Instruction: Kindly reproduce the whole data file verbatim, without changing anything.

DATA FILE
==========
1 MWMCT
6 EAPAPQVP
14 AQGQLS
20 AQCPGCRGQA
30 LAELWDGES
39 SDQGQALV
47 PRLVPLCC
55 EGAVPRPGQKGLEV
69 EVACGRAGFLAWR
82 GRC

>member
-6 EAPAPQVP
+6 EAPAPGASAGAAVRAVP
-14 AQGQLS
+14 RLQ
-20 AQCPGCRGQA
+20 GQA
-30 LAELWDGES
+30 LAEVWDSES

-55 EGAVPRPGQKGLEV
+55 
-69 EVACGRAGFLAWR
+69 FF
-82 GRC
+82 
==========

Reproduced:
1 MWMCT
6 EAPAPQVP
14 AQGQLS
20 AQCPGCRGQA
30 LAELWDGES
39 SDQGQALV
47 PRLVPLCC
55 EGAVPRPGQKGLEV
69 EVACGRAGFLAWR
82 GRC

>member
-6 EAPAPQVP
+6 EAPAPGASAGAAVRAVP
-14 AQGQLS
+14 RLQ
-20 AQCPGCRGQA
+20 GQA
-30 LAELWDGES
+30 LAEVWDSES

-55 EGAVPRPGQKGLEV
+55 
-69 EVACGRAGFLAWR
+69 FF
-82 GRC
+82 